As CPS prepares to close a record number of schools, the fate of students and communities is in question.
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CPS budget picture is brightening just a bit
Though they are still estimating a $700 million deficit, CPS officials
said Tuesday morning that several things on the horizon have the
potential to shrink the hole.
Though they are still estimating a $700 million deficit, CPS officials said Tuesday morning that several things on the horizon have the potential to shrink the hole.
Almost $100 million less of a deficit is certain, said Chief Financial Officer Diana Ferguson at the Finance and Audit Committee meeting. The district stands to get about $50 million from a surplus in a Tax Increment Finance district, which is tax money that was set aside to improve a specific area.
Also, district officials plan to carry over $46 million from EduJobs, a federal program passed this summer designed to prevent schools from having to lay off teachers. Kayleen Irizarry, who manages federal grants for CPS, says CPS used $58 million this fall to save about 812 jobs, and will have the rest left from the $104 million it was awarded.
Two other things could help. The economy could improve and therefore property tax revenue would be up, Ferguson said. And the state just passed an income tax hike and CPS officials hope schools will get more than level funding, which what they’ve currently budgeted for.
Next year’s budget quagmire is reminiscent of last year’s when district officials spent the Spring threatening to increase class sizes, layoff masses of teachers and pressuring the teacher’s union to forgo a promised 4 percent pay increase. In the end, the projected $1 billion deficit was whittled down by state pension reform that saved the district $400 million and other last minute measures, including EduJobs.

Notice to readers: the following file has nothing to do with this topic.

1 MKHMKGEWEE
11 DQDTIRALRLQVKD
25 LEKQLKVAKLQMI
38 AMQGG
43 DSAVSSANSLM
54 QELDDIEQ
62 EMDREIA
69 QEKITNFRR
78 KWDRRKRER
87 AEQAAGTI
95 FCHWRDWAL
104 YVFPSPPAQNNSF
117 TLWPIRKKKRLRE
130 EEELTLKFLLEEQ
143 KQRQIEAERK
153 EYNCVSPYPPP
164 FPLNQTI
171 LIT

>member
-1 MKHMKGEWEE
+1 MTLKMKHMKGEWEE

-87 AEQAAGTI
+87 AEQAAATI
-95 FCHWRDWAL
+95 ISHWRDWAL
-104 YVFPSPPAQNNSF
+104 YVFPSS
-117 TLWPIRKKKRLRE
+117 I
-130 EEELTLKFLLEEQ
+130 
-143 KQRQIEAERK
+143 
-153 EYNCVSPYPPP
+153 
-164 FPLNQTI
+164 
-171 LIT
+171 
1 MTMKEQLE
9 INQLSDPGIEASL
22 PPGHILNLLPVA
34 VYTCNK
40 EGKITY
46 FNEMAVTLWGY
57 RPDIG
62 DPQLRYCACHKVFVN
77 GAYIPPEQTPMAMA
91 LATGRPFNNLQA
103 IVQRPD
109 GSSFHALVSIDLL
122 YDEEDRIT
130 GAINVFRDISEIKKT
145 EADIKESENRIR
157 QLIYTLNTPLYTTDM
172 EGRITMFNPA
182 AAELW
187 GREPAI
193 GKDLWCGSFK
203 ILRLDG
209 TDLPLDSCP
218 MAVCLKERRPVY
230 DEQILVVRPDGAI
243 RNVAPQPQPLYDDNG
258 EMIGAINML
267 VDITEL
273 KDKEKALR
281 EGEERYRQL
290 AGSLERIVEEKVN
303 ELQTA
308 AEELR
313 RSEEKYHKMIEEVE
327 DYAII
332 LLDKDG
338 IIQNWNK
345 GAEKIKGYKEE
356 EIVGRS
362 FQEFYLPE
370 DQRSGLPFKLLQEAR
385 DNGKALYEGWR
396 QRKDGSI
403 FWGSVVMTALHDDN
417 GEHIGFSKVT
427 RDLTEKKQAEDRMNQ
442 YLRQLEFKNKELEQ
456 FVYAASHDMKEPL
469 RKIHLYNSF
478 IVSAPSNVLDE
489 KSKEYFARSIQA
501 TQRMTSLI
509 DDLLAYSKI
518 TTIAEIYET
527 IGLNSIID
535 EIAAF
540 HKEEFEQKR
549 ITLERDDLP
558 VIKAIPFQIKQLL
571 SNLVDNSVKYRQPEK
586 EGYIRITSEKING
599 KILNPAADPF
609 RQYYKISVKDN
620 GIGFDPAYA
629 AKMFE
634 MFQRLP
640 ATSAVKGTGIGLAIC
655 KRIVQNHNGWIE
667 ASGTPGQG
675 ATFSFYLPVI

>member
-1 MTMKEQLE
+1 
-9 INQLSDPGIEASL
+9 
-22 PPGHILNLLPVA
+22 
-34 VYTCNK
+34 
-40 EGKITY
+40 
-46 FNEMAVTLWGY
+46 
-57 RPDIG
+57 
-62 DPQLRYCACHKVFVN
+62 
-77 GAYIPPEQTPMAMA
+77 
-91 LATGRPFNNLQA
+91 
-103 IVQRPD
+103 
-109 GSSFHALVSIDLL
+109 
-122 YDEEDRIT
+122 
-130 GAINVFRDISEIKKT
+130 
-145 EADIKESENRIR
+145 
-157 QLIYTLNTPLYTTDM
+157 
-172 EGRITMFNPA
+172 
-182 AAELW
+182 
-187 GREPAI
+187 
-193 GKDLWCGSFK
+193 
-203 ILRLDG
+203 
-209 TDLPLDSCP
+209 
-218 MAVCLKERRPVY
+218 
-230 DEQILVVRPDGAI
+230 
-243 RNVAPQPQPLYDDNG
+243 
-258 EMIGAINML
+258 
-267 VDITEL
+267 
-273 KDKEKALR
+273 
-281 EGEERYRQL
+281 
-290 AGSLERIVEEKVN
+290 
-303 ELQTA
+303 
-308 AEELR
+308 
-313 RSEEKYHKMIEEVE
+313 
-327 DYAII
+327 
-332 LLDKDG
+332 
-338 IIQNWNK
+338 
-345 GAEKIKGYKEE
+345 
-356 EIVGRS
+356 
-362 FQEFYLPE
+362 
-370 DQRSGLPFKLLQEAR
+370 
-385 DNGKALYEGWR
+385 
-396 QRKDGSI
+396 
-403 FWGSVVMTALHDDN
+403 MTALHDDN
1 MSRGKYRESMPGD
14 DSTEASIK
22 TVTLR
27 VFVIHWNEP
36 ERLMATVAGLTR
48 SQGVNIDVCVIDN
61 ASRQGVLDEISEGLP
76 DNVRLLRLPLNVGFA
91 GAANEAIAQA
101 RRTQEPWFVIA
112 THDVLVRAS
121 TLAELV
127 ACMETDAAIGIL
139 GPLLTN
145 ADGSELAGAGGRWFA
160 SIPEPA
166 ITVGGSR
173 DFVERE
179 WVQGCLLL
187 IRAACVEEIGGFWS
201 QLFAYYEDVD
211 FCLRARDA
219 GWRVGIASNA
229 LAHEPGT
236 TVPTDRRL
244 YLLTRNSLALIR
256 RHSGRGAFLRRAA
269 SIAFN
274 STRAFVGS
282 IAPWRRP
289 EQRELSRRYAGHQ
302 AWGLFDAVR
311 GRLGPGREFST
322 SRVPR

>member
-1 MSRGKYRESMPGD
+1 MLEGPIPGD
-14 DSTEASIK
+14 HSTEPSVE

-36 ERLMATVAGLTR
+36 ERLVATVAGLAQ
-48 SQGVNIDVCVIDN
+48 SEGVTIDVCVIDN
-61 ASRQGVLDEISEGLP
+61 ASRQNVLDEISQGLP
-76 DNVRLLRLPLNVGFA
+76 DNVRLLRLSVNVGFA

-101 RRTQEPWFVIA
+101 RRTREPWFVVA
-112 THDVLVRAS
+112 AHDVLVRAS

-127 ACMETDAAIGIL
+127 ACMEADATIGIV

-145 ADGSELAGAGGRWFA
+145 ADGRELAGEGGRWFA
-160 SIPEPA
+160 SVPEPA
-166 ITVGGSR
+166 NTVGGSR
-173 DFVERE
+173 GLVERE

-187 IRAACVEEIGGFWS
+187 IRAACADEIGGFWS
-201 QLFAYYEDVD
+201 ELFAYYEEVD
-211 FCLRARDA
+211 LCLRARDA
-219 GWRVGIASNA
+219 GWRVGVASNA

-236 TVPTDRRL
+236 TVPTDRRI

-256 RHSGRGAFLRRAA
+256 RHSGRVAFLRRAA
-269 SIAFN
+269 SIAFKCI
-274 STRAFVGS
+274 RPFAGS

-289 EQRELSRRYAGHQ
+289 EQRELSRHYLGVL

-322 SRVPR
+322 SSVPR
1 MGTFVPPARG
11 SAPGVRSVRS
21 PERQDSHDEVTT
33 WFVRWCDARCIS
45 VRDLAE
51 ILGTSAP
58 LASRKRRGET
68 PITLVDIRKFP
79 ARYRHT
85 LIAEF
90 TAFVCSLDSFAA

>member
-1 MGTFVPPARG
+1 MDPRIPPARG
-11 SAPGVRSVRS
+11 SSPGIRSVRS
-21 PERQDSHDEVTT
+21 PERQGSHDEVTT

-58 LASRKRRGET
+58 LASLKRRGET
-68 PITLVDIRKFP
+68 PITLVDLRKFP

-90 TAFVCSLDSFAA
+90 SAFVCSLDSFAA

The increase of class sizes didn’t happen, but CPS did scale down. A Catalyst analysis of employee rosters shows that central office is about 23 percent smaller from July 2009 through November 2010. Meanwhile, about 1,652 school personal were laid off or about 5 percent of all school staff.
So far this year district officials have not publically announced their priorities, though word is that interim CEO Terry Mazany is in the process of setting them for the coming year.
Tuesday morning Ferguson told board members that the district is “on track” in terms of expenses and revenues for the current year. But that the district still has to use its line of credit to make up for money the state still owes it. Just in December, the state paid the district the almost quarter million owed from the 2009-2010 school year, but already for this year the state is in arrears more than $300 million.
Also at the Finance and Audit Committee, CPS Comptroller Daryl Okrzesik told the board that the external audit found no material weaknesses. However, the audit found the district had some problems with purchasing orders, including that bills were paid before invoices were submitted.
Board members told Okrzesik that they want him to follow up on the corrective action he put in place after the audit.
The Finance and Audit Committee was formed this past July and plans to meet quarterly. It has a sign up and time for public participation, but no one spoke at the meeting on Tuesday.